Thursday, November 24, 2011

Bee Report Card

My friend and fellow beekeeper, Deborah, came over a few days ago to go through our hive with me.  She has several years' experience keeping bees and I can use all the help I can get.  Last year, neither of our hives made it to winter, but this year we've made it, so I want to make sure we do everything we can to help them make it through the winter. 

The day was perfect, sunny and in the high 70s, and most of the bees were out foraging.  I must admit, Nate and I have been very discouraged with our beekeeping.  It seems like everything that can go wrong with a hive has for us.  So, I didn't have high hopes.  I expected Deborah to open the hive and go running from the scene.  Our bees have insisted on building burr comb on the frames despite our attempt to keep the bee space correct, so the top two supers were connected by comb extending from the bottom of one frame to the top of another.  A few of the frames were also connected by comb.  We had to pry them apart.  Deborah explained that they are going to build comb the way they want to build it, and we have to work around it.  Good enough for me.  But, the good news is the comb we cut away contained honey, so we put it in a bowl for them to collect and restore.  They had almost a full super of honey and more stored in the hive body.  We also had capped and uncapped brood, which means we still have an active queen.  We didn't have any queen cells, another plus.  One thing Deborah noted is the amount of drones in the hive.  Normally the drones are kicked out for the winter since they don't really contribute to the work force and are extra bodies to feed.  The weather has been so warm lately that the hive probably doesn't think it's winter yet, so it hasn't banished the drones.  Their days are numbered though.  One negative was that we have a high number of hive beetles, so we need to address them.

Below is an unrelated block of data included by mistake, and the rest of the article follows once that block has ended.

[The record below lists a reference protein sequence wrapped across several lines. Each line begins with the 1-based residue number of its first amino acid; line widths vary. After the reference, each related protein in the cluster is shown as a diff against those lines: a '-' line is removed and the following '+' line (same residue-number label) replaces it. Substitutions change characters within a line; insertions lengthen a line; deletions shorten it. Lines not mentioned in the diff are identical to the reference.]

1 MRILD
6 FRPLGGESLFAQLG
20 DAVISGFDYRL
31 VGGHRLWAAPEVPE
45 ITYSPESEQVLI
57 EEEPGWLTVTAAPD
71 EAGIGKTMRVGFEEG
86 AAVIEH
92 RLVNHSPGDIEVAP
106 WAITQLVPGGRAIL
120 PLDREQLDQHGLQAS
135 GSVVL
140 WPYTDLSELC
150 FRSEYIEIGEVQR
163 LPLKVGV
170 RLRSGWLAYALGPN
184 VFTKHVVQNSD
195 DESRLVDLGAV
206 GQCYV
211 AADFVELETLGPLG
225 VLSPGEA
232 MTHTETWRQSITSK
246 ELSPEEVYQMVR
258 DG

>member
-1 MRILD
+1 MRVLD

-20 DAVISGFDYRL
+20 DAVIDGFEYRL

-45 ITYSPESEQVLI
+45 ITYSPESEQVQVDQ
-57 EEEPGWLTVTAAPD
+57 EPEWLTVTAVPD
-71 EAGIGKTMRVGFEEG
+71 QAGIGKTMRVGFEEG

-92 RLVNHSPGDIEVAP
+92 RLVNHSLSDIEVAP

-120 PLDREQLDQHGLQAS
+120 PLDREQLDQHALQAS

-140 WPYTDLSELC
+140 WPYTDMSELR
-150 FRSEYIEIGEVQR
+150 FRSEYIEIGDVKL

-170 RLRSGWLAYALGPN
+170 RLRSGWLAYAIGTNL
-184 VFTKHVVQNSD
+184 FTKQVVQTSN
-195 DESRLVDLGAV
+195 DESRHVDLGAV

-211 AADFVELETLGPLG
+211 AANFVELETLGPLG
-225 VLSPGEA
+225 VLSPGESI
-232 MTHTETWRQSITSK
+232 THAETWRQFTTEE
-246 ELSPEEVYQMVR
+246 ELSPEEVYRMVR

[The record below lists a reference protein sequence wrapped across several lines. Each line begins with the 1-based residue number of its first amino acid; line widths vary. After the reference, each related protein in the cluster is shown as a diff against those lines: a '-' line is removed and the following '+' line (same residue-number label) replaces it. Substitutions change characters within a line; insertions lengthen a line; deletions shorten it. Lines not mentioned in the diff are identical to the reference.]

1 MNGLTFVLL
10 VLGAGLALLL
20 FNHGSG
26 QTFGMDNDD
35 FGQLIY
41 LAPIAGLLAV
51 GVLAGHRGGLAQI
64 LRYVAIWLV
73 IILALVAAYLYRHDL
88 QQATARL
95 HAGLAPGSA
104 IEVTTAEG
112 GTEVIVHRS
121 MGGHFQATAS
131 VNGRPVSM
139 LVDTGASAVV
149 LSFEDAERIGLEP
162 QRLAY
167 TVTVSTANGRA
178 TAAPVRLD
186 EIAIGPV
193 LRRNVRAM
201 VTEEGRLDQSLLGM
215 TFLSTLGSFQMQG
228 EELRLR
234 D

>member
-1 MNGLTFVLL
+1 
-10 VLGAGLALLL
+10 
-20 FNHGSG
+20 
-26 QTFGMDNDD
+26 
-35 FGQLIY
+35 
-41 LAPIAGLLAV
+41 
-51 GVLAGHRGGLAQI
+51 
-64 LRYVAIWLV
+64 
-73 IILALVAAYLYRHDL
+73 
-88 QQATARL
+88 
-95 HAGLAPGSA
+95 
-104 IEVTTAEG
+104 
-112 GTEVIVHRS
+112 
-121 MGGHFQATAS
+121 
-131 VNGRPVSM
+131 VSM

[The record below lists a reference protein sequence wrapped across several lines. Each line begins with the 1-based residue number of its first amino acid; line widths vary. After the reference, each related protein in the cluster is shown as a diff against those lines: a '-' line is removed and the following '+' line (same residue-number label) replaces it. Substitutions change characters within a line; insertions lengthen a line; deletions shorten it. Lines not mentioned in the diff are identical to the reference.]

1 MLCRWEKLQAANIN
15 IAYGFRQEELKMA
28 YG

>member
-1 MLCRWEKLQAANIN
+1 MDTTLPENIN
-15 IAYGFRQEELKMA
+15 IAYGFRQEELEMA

I checked on them the next day, and they were all over the comb I cut out, collecting the honey and taking it back to the hive.  Deborah explained how to process the comb to clean and separate the wax from the junk.  Once the bees clean out the honey, I plan to get that done.  I see lip balm and other goodies in my future.

Overall, we're looking good for winter.  I would give us a B-.

Happy beekeeping,



  1. Sounds like your bees are doing quite well. It's great you have a friend with experience to help and answer question. I understand those beetles are a real problem in hives. I hope you'll share what you do about them.

  2. Leigh: She is a great help, for sure! It sounds like a hive beetle post is in order in the future.